Butterfly Collecting 101: Balsas & Vilcabamba, Ecuador

Guys, I’m a field biologist now!

Thanks to my mother-in-law for the hat, which really made me feel legitimate!

Ok, not really, but I did go on my first trip to the field with Shane, and I don’t think I did half bad! Shane has been to the field a few times now. He went to Tanzania for his PhD project and joined a group in Corsica between his PhD and postdoc. Honestly, these trips were pretty awful for him since I couldn’t come.

I’m being completely sarcastic.

They were hard work, but he loved it. On the other hand, I had to stay home and “go to work” and “be responsible” and 🙄. But you know what? Not anymore! Thanks to my freelance editing job, I have the flexibility to tag along!

This trip was quite a learning experience for me. So, I thought I’d go through some of the basics.


First things first…

How do you find the butterflies?!

Word of mouth!

We were looking for two specific types of butterflies: Heliconius erato cyrbia (the blue one) and Heliconius himera (the black, red, and yellow one). For us, locating them was relatively simple because Heliconius butterflies are an expansive and extensively studied genus. So, collaborators and other Heliconius researchers have shared or published GPS coordinates where they previously found these specific butterflies. I can’t speak for those looking for other species, but I imagine it’s similar.

So, that’s how we ended up in Balsas (for cyrbia) and Vilcabamba (for himera).

Now, GPS coordinates are great and all, but they don’t actually tell you HOW to get to said location. For instance, when we showed up at the first location in Balsas, the GPS coordinates did not tell us to climb under a barbed wire fence, wade through the boggy area, and scale the (very muddy) hill.

The butterflies were up the hill to the left.

How do you catch them?

With a net, of course!

A rainy day in Balsas, Ecuador.

However, this requires a little skill, some quick (or quick-ish, in my case) reflexes, and patience. My crash course from Lucie was something to the effect of “never swipe from the top—it’s nearly impossible to catch them that way,” “try and swipe from behind so they don’t see you,” and “make sure you have a good swoosh and flip!” (to keep them in the net, naturally).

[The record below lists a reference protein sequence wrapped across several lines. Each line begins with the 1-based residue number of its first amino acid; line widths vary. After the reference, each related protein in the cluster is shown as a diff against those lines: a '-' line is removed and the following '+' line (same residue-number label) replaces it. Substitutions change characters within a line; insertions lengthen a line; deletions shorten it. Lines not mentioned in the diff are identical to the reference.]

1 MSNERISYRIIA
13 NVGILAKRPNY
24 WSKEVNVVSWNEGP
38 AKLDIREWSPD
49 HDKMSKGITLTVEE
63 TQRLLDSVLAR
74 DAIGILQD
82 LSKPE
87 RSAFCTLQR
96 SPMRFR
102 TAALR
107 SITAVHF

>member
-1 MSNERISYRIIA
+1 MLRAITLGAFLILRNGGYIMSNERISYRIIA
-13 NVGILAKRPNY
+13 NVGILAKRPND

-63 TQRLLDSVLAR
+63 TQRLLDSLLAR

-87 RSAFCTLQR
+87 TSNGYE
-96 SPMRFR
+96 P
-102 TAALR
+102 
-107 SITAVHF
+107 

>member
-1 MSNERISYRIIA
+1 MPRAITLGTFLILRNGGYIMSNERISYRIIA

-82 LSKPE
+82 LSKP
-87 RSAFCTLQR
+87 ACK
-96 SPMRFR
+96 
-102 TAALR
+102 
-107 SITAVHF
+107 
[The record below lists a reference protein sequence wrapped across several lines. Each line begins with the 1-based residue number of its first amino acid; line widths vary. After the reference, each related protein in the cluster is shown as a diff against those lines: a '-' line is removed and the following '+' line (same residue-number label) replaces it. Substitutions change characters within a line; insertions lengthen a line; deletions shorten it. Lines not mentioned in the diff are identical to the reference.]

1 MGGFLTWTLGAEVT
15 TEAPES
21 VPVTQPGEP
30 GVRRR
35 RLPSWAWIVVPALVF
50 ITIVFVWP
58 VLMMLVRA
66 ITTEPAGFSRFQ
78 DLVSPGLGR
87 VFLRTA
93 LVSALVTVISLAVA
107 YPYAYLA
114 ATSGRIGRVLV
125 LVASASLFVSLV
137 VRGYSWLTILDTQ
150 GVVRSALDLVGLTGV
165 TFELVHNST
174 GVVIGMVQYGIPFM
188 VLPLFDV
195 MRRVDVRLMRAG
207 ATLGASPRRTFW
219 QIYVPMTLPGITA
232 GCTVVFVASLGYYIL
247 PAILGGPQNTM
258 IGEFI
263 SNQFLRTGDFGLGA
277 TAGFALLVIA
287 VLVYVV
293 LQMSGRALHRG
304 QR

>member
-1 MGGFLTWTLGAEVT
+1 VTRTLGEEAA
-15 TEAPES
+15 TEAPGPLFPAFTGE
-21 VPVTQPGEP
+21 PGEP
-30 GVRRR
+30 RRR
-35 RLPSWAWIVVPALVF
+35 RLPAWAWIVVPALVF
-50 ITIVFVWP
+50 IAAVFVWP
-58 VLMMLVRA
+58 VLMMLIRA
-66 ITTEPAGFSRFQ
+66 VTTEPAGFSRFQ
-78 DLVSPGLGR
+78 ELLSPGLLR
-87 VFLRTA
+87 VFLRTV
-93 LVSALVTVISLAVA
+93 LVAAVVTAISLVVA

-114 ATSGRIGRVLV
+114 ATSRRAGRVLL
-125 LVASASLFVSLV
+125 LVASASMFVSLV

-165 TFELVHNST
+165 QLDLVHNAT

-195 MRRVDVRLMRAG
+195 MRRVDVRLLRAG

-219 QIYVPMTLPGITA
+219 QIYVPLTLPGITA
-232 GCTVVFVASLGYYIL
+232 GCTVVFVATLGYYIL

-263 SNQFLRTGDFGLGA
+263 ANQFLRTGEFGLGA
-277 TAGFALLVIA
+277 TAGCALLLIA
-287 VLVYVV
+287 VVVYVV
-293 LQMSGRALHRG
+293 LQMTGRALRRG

We all had misses, some more comical and frustrating than others. Conversely, there were some pretty solid catches—Shane and Lucie both had a couple of two-at-one-time instances! I found with time, I worked out my own “catching style,” if you will. Shane and Lucie are rapid-fire-quick-swoosh kinds of people. I, however, am not. 😂 I caught more butterflies once I abandoned the aggressive swoop and went for the steady swoop. Slow and steady catches the butterflies… that’s the saying, right?

Caught one!

It’s in my net. Now what?

Bag ’em up!

Ok, so it’s really more an “envelope ’em up” scenario. This trip taught me that while butterflies are fragile, they can withstand gentle handling. Once they are in the net, you can lightly pinch the wings to stop them from flapping and easily move them. The simplest mode of transport is a small envelope with a bit of cotton in the bottom, which maintains a small pocket inside the envelope so they don’t crush their head and eyes. Once the butterfly is in the envelope, it may be able to move around a bit, but it can’t flap around and damage its wings. Once it was safely in the envelope, they went into the “butterfly box” (an official term), aka a small plastic container, to prevent them from being crushed.

It’s hard to see, but there is a butterfly between my fingers.
A butterfly ready to go into the box!

Where do you keep them, and what do they eat?

We temporarily stored the butterflies in pop-up cages so that they could fly around a bit (but not too much). As for food, we fed them sugar water… individually… by hand… twice a day. 😳

Syringe-feeding the butterflies.

You can imagine, as the number of butterflies increases, so does the amount of time it takes to feed them. By the end of the trip, we spent 2 hours in the morning and 2 hours in the evening feeding.

How do you transport them?

It’s out of the pop-up cage and back into the envelope, my pretties!

This process takes quite a bit of time. I think it took us around 4 hours to pack ~150 butterflies. They need to be fed first, then carefully put into the envelopes—more so than in the field. Ideally, they ride on the little cotton ball, and a loose paperclip on the outside of the envelope holds them in position.

Once we were back in Tena, they were unpacked and placed in larger cages.

Back in Tena with all our new friends!

So, are you ready to go collecting now?

Theoretically, it’s simple. However, finding the butterflies can be challenging (especially so, depending on the species), and it’s a long day of work. Fun work! But it’s a come home-eat dinner-go to sleep kind of work.

Would I go again? Absolutely!

Still have questions? Then ask away! 😀

Hasta luego,

Whitney

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